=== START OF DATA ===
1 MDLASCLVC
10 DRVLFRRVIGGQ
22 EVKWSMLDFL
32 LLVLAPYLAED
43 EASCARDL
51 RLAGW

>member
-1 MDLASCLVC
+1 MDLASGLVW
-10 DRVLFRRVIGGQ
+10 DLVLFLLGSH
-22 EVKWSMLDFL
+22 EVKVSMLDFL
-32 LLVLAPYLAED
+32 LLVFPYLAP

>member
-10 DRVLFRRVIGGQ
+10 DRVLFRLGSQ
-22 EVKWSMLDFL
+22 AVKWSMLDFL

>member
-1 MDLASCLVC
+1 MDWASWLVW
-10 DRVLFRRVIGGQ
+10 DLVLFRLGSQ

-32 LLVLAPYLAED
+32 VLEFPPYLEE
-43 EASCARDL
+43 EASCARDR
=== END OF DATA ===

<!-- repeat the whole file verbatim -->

1 MDLASCLVC
10 DRVLFRRVIGGQ
22 EVKWSMLDFL
32 LLVLAPYLAED
43 EASCARDL
51 RLAGW

>member
-1 MDLASCLVC
+1 MDLASGLVW
-10 DRVLFRRVIGGQ
+10 DLVLFLLGSH
-22 EVKWSMLDFL
+22 EVKVSMLDFL
-32 LLVLAPYLAED
+32 LLVFPYLAP

>member
-10 DRVLFRRVIGGQ
+10 DRVLFRLGSQ
-22 EVKWSMLDFL
+22 AVKWSMLDFL

>member
-1 MDLASCLVC
+1 MDWASWLVW
-10 DRVLFRRVIGGQ
+10 DLVLFRLGSQ

-32 LLVLAPYLAED
+32 VLEFPPYLEE
-43 EASCARDL
+43 EASCARDR